The customization extends beyond just colors, too. The game's rules can be adjusted to great lengths. The number of balls in play at one time, score and/or time limits, choice of announcer (granted, neither of the two is great), and even how much different scoring plays are worth represent just some of the rules that can be adjusted. Along with that, many different types of fields with unique obstacles, differently aligned or sized goals, and even the game's music can all be chosen by the player at any point. I, not typically being a fan of a retro-styled game, ultimately shut off the game's music in favor of personal favorites on Spotify, and the game was better off for it. If you're a fan of nineties-era game music, you'll have no issues with the modest library in Videoball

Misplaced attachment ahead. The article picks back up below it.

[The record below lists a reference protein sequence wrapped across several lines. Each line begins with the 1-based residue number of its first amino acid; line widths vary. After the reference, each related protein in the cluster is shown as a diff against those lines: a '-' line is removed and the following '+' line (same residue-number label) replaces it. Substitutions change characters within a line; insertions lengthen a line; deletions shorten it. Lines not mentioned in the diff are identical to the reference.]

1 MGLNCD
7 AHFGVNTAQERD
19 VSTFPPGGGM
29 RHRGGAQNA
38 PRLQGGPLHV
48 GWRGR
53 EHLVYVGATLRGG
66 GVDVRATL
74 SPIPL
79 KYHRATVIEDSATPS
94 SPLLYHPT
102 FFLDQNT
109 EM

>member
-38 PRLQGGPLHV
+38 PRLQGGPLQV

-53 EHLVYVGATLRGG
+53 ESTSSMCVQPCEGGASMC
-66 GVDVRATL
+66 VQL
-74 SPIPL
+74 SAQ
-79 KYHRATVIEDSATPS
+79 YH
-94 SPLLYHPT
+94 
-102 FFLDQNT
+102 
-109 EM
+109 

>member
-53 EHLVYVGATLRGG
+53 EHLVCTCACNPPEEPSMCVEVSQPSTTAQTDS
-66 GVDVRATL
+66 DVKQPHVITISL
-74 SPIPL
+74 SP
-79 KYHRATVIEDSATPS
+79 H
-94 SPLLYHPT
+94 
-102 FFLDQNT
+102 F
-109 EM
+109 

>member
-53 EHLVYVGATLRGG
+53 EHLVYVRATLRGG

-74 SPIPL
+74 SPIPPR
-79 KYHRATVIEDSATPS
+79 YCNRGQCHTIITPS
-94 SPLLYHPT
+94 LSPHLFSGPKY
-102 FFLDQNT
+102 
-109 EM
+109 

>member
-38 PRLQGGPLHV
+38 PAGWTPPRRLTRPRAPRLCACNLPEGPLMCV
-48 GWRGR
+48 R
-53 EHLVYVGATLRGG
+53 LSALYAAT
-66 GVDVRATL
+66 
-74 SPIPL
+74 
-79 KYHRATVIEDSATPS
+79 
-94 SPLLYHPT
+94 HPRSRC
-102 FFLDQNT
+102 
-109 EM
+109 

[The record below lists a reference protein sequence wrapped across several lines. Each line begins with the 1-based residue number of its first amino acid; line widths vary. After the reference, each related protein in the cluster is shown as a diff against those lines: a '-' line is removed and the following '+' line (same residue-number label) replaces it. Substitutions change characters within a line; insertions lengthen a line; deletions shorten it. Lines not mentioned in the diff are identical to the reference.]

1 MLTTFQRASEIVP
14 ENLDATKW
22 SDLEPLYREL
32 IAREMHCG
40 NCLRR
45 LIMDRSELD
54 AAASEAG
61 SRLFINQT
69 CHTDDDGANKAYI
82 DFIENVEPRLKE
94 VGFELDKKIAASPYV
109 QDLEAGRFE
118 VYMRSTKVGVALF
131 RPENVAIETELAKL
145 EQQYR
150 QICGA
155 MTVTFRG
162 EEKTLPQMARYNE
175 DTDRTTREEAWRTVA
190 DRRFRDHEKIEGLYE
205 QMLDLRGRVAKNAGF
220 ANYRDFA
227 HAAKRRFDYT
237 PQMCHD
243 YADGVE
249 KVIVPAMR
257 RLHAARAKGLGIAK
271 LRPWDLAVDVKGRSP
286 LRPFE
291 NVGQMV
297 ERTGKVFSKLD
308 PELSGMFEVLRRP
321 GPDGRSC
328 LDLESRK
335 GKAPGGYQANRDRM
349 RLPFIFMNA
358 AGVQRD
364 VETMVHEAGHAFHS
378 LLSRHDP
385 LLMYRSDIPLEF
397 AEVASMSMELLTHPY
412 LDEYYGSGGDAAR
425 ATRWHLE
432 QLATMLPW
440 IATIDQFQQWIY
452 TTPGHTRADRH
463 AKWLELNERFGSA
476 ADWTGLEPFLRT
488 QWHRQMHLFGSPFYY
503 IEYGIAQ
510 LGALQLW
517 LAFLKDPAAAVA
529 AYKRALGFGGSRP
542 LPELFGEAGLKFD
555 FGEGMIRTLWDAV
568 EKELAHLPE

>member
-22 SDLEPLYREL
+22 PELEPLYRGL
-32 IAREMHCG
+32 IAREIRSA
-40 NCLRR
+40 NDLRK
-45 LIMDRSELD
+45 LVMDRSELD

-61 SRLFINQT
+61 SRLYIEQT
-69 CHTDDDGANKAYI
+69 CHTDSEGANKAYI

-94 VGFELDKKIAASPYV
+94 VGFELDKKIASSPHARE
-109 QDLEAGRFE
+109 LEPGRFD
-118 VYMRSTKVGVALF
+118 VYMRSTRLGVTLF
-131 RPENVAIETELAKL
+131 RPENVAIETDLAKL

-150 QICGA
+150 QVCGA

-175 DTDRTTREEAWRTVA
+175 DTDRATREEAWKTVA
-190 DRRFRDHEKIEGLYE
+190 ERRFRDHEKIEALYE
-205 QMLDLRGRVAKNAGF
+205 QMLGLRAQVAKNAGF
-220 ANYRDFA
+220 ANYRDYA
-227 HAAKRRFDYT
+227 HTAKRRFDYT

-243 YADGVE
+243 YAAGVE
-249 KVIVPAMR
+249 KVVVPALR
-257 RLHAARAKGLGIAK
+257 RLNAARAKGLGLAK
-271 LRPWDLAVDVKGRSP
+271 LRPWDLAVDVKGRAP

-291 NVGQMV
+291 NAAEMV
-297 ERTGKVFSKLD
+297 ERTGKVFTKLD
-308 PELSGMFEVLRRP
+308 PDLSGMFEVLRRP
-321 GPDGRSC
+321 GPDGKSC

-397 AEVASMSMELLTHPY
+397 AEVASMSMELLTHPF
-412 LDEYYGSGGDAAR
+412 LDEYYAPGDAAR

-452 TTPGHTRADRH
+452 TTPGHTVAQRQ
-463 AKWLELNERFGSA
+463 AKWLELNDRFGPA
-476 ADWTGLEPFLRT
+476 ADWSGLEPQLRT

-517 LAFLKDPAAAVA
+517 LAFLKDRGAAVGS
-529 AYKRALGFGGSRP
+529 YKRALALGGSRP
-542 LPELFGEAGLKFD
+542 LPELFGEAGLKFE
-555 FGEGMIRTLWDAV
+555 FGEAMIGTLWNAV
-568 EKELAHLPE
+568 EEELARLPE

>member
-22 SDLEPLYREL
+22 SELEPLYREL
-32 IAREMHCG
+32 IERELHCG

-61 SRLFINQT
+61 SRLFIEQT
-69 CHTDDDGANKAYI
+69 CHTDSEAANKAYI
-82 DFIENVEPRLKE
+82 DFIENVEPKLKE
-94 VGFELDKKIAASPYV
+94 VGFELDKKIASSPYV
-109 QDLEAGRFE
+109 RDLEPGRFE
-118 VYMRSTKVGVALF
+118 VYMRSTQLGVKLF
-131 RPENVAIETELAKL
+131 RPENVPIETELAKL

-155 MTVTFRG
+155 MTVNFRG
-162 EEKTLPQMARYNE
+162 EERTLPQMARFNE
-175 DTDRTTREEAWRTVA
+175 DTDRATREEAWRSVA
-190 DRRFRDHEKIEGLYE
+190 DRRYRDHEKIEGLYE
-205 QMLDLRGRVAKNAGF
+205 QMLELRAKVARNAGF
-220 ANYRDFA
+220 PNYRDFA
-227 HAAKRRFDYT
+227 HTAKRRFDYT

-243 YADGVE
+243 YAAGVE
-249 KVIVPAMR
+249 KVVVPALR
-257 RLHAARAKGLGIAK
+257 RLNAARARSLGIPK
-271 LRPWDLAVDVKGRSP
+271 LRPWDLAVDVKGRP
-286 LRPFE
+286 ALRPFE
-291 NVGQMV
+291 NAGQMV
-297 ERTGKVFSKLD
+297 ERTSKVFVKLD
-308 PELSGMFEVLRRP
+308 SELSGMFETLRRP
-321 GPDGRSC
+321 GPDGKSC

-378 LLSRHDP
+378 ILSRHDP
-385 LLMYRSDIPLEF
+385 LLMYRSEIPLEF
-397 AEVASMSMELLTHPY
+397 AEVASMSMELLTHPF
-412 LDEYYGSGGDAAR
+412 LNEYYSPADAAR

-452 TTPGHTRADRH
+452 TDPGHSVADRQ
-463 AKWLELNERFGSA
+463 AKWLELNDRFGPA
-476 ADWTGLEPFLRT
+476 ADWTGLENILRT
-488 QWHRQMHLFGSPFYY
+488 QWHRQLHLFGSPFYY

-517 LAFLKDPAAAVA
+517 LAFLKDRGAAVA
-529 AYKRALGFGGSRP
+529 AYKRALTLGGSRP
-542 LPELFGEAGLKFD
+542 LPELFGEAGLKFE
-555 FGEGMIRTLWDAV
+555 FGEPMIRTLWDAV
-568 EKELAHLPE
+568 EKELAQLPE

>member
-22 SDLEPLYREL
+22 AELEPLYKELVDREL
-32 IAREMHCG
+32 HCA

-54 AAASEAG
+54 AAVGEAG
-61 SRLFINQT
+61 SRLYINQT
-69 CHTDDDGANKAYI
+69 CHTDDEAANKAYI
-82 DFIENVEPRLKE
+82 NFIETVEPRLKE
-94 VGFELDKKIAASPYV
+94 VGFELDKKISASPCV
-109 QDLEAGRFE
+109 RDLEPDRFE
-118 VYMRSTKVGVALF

. Its energetic beats are complimentary to the on-screen action. I just took much more enjoyment out of the game when it was played to the tune of my favorite artists, since it's almost an entirely visual experience anyway.
Don't like the scoring settings, the color scheme, the look of the playing field? Change them!
The achievement list can best be described with one single, ugly word: grindy. There are several achievements that are linked to scoring milestones, none more ridiculous than the one demanding that you score 10,000 touchdowns
. Another requires you to play a 3-ball, first-to-100-points local multiplayer match on the Pro arena
, which is the one that features the smallest goals like those on a real life air-hockey or foosball table. These two are perhaps the grindiest, but they're indicative of the entire list. It's going to take a long time to earn a completion and, sometimes, it'll be difficult too. Thankfully, offline modes as well as private online games make Videoball